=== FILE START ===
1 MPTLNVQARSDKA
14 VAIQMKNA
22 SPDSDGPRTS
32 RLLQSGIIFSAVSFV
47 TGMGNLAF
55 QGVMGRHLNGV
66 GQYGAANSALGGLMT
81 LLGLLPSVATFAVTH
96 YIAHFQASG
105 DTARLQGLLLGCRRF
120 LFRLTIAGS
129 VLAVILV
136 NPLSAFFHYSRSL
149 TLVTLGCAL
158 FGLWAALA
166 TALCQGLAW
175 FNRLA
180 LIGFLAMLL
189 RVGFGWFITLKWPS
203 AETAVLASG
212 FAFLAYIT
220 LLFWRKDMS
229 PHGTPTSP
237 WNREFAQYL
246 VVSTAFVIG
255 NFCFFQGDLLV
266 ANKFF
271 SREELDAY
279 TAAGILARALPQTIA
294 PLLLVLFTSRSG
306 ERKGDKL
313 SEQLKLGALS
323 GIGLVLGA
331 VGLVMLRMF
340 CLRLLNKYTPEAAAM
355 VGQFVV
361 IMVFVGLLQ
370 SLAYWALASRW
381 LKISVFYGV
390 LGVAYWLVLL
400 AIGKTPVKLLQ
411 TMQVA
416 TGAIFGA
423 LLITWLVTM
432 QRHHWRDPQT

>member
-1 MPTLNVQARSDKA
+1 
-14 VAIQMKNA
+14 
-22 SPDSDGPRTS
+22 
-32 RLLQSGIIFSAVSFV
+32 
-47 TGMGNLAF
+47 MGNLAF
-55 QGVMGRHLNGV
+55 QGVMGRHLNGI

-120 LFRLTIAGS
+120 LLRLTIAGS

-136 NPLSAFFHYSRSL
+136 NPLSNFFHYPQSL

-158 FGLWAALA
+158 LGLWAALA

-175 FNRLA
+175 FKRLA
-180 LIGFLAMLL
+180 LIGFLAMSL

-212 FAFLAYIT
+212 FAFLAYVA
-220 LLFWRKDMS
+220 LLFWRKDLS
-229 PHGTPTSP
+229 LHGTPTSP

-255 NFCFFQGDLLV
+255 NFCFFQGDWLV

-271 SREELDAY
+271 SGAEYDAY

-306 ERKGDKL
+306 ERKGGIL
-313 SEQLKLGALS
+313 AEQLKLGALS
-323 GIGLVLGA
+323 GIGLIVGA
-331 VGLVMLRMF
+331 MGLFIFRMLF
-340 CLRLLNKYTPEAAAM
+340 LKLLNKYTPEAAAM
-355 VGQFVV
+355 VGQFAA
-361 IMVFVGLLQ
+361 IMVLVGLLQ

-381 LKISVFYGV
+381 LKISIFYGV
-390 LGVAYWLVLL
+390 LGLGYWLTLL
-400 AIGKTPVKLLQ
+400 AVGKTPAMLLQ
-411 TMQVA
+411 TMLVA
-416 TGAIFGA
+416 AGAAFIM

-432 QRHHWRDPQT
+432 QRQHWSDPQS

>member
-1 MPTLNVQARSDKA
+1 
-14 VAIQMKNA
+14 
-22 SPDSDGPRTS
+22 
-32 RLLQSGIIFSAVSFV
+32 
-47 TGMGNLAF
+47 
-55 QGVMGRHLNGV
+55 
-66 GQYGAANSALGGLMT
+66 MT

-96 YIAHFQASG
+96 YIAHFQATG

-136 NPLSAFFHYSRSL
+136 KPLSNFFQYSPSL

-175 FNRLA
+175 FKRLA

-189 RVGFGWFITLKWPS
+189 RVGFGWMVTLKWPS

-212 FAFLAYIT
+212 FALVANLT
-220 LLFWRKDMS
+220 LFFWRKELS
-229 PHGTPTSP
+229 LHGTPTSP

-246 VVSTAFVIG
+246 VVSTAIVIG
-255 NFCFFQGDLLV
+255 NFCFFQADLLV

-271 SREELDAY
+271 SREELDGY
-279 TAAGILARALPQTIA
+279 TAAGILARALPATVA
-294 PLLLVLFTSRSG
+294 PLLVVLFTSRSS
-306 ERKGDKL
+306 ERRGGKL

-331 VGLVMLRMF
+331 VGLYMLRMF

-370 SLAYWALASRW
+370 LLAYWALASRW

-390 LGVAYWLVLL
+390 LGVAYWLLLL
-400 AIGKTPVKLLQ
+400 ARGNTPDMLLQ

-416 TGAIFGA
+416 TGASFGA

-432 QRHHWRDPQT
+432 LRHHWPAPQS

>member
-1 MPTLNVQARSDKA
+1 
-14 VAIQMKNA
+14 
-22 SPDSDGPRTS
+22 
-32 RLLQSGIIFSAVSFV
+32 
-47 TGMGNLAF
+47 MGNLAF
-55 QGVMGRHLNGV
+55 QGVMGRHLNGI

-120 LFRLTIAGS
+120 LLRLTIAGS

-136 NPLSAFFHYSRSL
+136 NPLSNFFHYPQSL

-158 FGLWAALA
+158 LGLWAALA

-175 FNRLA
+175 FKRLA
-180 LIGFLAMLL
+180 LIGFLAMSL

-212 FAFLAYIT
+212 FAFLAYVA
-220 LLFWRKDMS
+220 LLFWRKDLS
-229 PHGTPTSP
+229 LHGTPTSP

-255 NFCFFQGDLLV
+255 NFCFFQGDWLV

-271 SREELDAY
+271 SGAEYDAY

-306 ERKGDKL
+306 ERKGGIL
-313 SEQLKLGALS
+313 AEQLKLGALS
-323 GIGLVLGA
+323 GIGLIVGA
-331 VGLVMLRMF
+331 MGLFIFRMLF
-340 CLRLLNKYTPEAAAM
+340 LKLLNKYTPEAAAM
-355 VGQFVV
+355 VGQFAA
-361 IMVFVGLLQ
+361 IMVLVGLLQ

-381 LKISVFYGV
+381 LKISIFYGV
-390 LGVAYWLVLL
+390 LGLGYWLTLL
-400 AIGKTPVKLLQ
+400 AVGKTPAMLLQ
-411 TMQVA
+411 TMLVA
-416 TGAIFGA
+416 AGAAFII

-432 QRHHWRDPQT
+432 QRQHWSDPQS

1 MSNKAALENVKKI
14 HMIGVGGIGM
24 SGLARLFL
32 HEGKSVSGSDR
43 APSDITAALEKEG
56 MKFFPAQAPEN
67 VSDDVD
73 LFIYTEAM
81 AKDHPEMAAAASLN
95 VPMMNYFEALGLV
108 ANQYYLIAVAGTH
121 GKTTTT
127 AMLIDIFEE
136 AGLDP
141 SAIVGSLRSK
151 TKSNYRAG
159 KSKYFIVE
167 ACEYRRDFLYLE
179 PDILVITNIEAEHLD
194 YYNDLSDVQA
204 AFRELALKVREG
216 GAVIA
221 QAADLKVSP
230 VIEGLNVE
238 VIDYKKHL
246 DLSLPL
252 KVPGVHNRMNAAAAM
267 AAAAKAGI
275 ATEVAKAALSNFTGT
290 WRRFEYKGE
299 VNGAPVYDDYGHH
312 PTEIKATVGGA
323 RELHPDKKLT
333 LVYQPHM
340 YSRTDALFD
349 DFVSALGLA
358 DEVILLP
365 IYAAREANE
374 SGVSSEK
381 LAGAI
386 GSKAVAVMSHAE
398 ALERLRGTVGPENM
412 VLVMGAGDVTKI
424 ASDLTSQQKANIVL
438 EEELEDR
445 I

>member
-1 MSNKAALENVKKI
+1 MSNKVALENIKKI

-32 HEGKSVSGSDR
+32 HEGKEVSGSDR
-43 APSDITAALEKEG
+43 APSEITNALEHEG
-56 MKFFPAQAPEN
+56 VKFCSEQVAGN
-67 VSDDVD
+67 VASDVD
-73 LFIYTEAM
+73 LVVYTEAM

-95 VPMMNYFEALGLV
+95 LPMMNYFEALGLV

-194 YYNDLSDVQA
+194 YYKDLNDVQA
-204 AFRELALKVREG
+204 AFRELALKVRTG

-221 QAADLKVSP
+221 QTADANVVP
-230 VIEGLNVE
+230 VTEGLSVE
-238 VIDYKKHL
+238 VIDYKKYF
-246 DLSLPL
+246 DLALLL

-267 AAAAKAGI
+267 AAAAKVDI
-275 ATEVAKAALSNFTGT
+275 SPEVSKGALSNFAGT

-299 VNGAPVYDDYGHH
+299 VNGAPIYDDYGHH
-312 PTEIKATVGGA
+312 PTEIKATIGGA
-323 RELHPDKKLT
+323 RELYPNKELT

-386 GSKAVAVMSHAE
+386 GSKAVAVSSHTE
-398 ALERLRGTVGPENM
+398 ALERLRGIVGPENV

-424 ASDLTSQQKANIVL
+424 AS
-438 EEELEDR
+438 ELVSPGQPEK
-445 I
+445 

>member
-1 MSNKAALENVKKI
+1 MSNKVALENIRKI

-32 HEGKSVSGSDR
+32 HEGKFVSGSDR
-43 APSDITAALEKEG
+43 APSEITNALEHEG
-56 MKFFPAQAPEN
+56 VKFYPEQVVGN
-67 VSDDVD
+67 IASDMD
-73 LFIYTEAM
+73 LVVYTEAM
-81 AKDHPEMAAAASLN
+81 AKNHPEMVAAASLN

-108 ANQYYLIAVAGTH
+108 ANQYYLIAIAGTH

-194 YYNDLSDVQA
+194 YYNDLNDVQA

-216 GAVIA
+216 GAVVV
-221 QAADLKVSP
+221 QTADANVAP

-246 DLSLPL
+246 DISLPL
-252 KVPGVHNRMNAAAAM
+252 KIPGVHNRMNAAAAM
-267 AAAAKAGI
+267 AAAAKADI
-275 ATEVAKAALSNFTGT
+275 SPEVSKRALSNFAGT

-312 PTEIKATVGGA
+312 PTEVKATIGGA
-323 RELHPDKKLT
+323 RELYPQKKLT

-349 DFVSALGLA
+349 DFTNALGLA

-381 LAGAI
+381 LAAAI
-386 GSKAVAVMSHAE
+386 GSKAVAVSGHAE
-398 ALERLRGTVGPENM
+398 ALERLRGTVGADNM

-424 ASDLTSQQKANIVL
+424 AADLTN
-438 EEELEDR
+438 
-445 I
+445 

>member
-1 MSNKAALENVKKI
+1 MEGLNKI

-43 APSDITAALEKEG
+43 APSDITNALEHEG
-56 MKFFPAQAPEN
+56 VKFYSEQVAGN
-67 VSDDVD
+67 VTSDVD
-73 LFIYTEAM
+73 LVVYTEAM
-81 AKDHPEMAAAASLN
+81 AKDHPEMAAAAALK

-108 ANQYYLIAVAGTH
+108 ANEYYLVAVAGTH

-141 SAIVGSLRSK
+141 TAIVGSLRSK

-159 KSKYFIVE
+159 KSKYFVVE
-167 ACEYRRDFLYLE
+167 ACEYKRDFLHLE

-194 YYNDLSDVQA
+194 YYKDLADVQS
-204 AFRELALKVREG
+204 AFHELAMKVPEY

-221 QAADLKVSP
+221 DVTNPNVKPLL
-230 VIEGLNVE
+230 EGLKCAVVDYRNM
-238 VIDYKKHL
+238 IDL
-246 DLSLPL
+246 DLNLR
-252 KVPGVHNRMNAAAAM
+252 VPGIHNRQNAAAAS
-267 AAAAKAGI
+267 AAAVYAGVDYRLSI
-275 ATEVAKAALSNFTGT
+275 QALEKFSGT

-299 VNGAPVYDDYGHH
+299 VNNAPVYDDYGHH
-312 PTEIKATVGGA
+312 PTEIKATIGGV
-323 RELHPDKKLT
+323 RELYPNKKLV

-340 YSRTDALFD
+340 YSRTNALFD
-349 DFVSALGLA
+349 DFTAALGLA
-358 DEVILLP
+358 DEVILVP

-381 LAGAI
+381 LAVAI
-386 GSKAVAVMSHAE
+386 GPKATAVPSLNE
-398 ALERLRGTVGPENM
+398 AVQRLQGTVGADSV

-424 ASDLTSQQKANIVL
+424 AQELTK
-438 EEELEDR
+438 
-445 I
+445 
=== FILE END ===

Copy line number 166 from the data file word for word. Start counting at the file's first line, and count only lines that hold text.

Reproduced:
+32 